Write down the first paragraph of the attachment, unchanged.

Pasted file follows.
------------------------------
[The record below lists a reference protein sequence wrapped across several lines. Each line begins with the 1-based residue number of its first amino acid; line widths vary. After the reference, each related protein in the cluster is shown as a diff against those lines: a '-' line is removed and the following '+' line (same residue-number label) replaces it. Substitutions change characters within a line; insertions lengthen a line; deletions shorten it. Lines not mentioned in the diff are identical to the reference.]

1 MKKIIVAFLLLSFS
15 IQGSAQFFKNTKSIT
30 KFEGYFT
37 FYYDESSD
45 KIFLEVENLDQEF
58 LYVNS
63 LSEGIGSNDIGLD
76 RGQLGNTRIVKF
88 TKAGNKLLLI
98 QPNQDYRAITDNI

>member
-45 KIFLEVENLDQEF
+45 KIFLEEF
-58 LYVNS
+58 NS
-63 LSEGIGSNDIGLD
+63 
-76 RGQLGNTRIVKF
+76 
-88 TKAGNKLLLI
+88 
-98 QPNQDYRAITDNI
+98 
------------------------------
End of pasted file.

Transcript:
[The record below lists a reference protein sequence wrapped across several lines. Each line begins with the 1-based residue number of its first amino acid; line widths vary. After the reference, each related protein in the cluster is shown as a diff against those lines: a '-' line is removed and the following '+' line (same residue-number label) replaces it. Substitutions change characters within a line; insertions lengthen a line; deletions shorten it. Lines not mentioned in the diff are identical to the reference.]